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    I like the pair programming idea. That is actually something that could help. I might be able to explain why later based on the theory I have been working on. – Jiri Klouda Mar 4 '17 at 5:31
  • please do, waiting for it! – Peter Jun 8 '17 at 10:58
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Speaking exclusively from a CI perspective, increasing the number of developers working on a project typically translates into more people working in the same branch.

Traditional CI systems have a scalability issue in this respect: the probability of breakages/regressions/blockages increases slowing down the integration speed and inviting smaller teams to break off and move on to child branches (i.e. further slowdowns). See How can continuous integration scale for very large projects/teams?. This plays right along the Mythical Man Month concept.

The solution I suggest in my answer to that question, a highly scalable CI system would enable migration towards true CI - single branch/trunk based integration for entire greater teams (even with huge sizes).

With everyone of the same page, using the same automated tools/processes and the vast majority of the QA verifications automated inside the CI system itself it becomes much easier to switch roles and focus between team members. The whole development proces becomes smoother, more predictable, more relaxed.

Bringing new people aboard in such an environment, getting them productive simply by offloading less difficult tasks from the more experienced team members which can then take on more difficult ones is thus easier.

All of these can be seen, I believe, as soothing the Mythical Man Month concept effects.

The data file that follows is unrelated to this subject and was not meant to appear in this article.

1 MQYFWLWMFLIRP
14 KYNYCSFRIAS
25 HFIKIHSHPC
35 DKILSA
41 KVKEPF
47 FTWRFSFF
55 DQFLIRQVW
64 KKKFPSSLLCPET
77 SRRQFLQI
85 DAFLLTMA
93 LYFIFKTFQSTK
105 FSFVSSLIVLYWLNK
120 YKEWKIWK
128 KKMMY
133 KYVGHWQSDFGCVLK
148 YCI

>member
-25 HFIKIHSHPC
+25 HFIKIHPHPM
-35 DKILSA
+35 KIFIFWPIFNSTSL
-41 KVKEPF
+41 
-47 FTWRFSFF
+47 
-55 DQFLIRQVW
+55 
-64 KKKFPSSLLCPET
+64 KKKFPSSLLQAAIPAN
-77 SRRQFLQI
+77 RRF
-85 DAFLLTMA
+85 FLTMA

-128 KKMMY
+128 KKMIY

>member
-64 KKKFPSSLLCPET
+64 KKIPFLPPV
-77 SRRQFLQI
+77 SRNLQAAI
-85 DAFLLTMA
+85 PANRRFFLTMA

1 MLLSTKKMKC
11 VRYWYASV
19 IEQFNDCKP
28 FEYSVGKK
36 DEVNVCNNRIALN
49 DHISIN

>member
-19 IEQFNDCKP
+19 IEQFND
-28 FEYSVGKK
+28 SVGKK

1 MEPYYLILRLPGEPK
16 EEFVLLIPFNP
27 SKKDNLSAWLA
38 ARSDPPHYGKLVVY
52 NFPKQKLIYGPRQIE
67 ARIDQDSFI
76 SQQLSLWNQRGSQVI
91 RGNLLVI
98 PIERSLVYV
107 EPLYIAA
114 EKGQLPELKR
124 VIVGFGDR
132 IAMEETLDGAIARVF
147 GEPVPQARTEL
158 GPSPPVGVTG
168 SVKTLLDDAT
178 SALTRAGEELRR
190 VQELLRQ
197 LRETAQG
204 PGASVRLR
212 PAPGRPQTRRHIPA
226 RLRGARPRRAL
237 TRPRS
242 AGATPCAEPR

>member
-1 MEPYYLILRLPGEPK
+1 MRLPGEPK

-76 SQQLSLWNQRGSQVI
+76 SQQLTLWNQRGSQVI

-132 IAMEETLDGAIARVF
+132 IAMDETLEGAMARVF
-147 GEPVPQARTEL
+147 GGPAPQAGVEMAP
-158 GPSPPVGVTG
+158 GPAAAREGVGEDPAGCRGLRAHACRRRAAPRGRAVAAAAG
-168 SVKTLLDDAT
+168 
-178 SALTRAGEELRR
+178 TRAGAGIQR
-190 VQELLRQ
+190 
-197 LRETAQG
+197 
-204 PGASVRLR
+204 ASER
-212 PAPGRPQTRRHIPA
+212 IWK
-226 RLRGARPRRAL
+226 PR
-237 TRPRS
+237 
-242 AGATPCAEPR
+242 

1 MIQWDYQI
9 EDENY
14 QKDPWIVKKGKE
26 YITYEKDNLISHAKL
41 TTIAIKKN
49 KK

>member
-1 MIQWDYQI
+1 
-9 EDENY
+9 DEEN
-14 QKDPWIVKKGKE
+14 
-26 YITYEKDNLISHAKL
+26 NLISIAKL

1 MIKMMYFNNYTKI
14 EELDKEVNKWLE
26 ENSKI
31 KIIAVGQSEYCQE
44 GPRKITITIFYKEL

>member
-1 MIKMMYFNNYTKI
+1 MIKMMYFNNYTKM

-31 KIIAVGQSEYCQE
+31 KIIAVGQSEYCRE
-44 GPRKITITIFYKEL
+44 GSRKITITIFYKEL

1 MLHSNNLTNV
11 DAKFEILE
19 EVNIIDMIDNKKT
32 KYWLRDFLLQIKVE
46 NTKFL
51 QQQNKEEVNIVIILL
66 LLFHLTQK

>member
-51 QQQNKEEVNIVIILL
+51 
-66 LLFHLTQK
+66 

• In high-performing organisations, adding more developers usually means creating more independent teams who write decoupled software. This allows more people to achieve more and faster. Having them all communicate via a single integration branch is an anti-pattern and most probably will slow things down considerably. – Evgeny Mar 4 '17 at 10:05
  • Having them all communicate via a single integration branch is an anti-pattern - why? If they're decoupled in the sense that they will no longer need to integrate their work then they will touch the branch in a non-overlapping/non-conflicting manner. If their work still needs to be integrated then going on additional branches will just delay and complicate the integration by deviating from the CI methodology and losing all its advantages. – Dan Cornilescu Mar 5 '17 at 6:44
  • I think we are not agreeing on the meaning of "branch". It is fine to have one large repository, with a single branch (git, or svn), and suffer the overhead of everyone working on the same one. It is also fine to have multiple repositories where each repository has a branch that tracks that specific decoupled service. It depends on the tool, the amount of overhead it adds to commit and checkout code. – Evgeny Mar 5 '17 at 7:05
  • Ah, sorry, yes - I'm so used to it and keep forgetting others aren't. By branch I'm referring to the high-level, generic representation of the SCM branch, it doesn't really matter which are the particularities of the actual underlying SCM system(s) as long as they're managed together in a monolithic manner. 1 big repo with a main branch or 10 side-by-side repos (git modules?) each with a main branch should be pretty much equivalent from the CI prospective. – Dan Cornilescu Mar 5 '17 at 7:42
  • Then my statement from the first comment holds true. Independence cannot be done in a tower of babel, when you have a monolith the overhead is very high for everyone - so everyone is burdened. It is much better to represent decoupled projects as decoupled small VCS systems to manage. If you remember far enough, some companies were using ClearCase and other VCS to manage ALL the company code - the overhead was horrible. – Evgeny Mar 5 '17 at 7:44